The national electronic tool (NET) should be a comprehensive tool for handling all types of procurement processes under the Public Procurement Act (Act. 137/2006 Coll.) and the Concession Act (No. 139/2006 Coll.) Since 1 July, 2014, an open trial of NET has been under way and from 1 January, 2015, its use should be mandatory. 

It is still impossible to say much about the practical use of NET for public procurement since on top of the fact that the tool is only in its trial period, no legal regulations have been released on the transition to NET. From a practical perspective, we are still waiting to find out how private companies that program (individual) commercial electronic tools will connect these tools with NEI. Users,  and mandatory users in particular, have still to see whether they abandon the electronic instruments they have been using to date because NEI serves them better. This means that they will either need to resolve the issue of data transfer or find ways to connect NEI with their own tools. 

Contracting authorities, i.e. central state administrative bodies and their subordinate organisations, are mandatory users. Suppliers will, of course, also use the tool so the public can access information whose publication is legally required.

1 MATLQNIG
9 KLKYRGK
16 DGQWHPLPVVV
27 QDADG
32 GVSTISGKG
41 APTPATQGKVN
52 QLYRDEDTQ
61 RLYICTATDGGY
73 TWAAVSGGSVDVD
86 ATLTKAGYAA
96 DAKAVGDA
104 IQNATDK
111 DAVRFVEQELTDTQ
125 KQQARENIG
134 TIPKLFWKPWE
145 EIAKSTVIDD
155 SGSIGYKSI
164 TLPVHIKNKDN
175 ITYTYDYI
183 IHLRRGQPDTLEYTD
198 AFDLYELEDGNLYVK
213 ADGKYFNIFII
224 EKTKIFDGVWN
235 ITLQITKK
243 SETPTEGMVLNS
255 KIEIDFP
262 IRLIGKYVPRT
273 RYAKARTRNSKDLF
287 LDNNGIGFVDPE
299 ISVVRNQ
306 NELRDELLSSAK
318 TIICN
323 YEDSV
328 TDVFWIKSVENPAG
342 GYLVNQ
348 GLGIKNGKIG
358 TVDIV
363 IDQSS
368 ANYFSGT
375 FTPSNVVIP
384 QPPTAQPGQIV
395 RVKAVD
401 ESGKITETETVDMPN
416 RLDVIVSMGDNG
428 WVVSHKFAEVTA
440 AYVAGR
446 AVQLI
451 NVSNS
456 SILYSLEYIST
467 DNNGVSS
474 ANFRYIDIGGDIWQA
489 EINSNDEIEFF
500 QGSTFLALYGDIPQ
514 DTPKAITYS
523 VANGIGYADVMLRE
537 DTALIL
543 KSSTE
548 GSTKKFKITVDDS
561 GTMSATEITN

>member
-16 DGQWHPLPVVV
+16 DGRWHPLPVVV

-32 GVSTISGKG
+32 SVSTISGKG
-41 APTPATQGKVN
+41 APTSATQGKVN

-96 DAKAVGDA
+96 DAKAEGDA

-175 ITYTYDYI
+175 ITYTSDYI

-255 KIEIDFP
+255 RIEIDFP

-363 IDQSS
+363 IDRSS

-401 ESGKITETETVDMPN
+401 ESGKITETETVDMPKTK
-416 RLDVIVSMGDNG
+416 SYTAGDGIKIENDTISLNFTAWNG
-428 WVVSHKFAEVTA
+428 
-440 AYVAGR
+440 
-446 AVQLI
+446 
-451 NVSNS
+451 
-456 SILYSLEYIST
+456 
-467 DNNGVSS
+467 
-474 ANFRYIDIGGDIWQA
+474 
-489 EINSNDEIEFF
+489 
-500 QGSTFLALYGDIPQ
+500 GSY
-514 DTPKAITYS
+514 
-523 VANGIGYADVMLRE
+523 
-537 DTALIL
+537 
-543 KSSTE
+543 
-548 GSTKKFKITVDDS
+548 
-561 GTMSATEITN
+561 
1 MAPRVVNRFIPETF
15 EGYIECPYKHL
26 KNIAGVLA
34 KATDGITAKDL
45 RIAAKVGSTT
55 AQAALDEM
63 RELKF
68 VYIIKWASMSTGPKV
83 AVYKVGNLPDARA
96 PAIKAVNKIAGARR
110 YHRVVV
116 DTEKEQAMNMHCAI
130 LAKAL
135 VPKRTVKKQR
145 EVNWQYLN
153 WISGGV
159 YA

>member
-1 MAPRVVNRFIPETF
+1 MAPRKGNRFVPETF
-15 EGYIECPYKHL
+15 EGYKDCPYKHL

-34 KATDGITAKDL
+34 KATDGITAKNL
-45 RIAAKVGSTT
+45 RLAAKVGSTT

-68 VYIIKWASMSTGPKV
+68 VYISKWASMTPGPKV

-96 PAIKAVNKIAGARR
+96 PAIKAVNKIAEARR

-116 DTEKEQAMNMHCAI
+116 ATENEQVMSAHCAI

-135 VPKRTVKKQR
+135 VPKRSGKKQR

NET has a key role to play in the digitalising of public tenders, making e-procurement more than a theoretical or voluntary matter. Electronic marketplaces for public administration, which have operated since 1 July, 2012, are the first target for mandatory digitalisation. We believe that the rise of these marketplaces is behind the growing use of commercial electronic tools. Both contracting authorities and contractual suppliers have needed to put aside their fears about modern communication technologies. 

It should be kept in mind that the duty to use the e-marketplace for public administration applies to central state administrative bodies and their subordinate organisations. It covers standard types of goods (e.g. office technical supplies and equipment, computers and data processing technology and furniture) and services (e.g. cleaning and maintenance) which are commissioned through basic, below-limit proceedings or small-scale public tenders. 

NET was developed as part of the NIPEZ project, a strategic effort to achieve smarter administration in the Czech Republic. The NIPEZ project is linked to other new developments such as data boxes and CZECH POINT, etc.  NET is, thus, central to the digitalising of public administration. 

Given NET’s launch for a transition period which is likely to be marked by increased investment in training, data transfer and other activities, we can expect a drop in procurement costs. In addition to costs, it is important to emphasise the transparency of the tendering environment,  and last but not least, the speeding up of procedures, which is greatly desired. NET should be a modern tool for the 21st-century information age. As such, its arrival should be welcomed even if, like all new things and processes, it comes with questions, complications and opposition.

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